The only girl in the world: a memoir by Maude Julien

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Text, 2017. ISBN 9781925498110
(Age: Mature senior secondary) Recommended for mature readers who should be given opportunities to discuss the content. Maude Julien's memoir details a horrific childhood of deprivation and suffering inflicted by parents determined to create an exceptional being who would not suffer from any intellectual or physical weakness. Maude's father was a wealthy French company director who had a Nietschzean belief in his own power and consequently despised human emotional fragility. He raised a poor miner's daughter, Jeannine, from infancy and in time she became the mother of Maude, the author. The couple isolated themselves from the world and raised their child to master all skills and eliminate all weakness. Part of her training taught her to regard other people with suspicion and fear. She is set constant endurance tests and never shown any affection. Maude's teacher is her mother, who is a victim of Louis almost as much as Maude is. Maude is woken in the night and made to sit in darkness in the cellar to overcome her fear of rats. She is forced to traverse the grounds of their mansion again at night without a light. She must sit for hours without moving. Bells are sewn onto her jacket to ensure that she does not move. Louis wants a guard dog so Linda, an Alsatian, is purchased. Linda loves Maude but her father forces Maude to shut Linda in a tiny cage during the day. Maude must not allow herself to be ruled by sentiment. She must excel academically, despite being taught by her mother who does not understand what she is teaching. She must be a gymnast, despite having no trainer, and she must learn a range of musical instruments. Oddly, despite their suspicion of the world at large, Maude's parents allow frequent contact with a vicious gardener who sexually abuses the child, and her accordion teacher is a sadist who stubs out his cigarettes on her knees. Louis has a philosophy that is a mixture of Masonism and Nazism, but the essence is that he must be recognised as godlike. He tries to force Maude to promise to watch over his grave for the rest of her life. He fails in this but he does force her to toilet and bath him, and share in his copious consumption of alcohol. He eventually organizes her marriage which he does not intend to be consummated. However Maude seizes her chance and escapes. Psychologically Maude is saved by the love her few animals, Linda the dog, Arthur, a pony, and a duck, give her, and ultimately by a fine and wily music teacher who manages to extricate the seventeen year old girl from her isolation. She begins to recognize her talents as a writer and musician, and to understand that it is possible to enjoy being with others. She has many disabilities, a damaged liver, nightmares, and chronic distrust among them, and it takes many years of different therapies before she functions as a happy and successful person. The message finally is that psychological damage can be repaired, but at a great cost over a long time. The importance of simple loving kindness in raising a child is critical. The memoir is engrossing but an emotionally difficult read. The cruelty inflicted on the child and the animals is almost unbelievable and is certainly disturbing. It can be recommended for mature readers who should be given opportunities to discuss the content.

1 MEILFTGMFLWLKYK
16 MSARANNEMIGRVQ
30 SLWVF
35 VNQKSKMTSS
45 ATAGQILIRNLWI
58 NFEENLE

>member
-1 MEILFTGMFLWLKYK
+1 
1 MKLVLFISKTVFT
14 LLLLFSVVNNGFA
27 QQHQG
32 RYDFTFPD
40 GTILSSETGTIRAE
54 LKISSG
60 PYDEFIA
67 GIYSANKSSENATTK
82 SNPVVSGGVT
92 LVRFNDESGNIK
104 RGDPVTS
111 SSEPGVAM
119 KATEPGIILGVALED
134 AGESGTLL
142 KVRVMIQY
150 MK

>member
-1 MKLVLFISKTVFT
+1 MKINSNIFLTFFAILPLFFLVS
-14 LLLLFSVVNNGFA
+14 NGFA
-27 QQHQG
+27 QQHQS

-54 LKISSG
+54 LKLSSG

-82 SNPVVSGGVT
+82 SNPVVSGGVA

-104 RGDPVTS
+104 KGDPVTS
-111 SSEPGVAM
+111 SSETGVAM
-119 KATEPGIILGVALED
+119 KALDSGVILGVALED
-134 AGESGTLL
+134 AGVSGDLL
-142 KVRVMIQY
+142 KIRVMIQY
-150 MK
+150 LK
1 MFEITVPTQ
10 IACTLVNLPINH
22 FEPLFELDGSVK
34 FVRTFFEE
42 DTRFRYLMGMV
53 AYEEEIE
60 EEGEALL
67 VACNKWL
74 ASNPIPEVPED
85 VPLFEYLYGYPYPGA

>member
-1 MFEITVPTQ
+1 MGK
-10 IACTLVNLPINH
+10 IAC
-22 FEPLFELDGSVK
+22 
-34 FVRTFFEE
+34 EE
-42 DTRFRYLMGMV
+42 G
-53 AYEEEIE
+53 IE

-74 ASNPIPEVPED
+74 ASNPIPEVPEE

Jenny Hamilton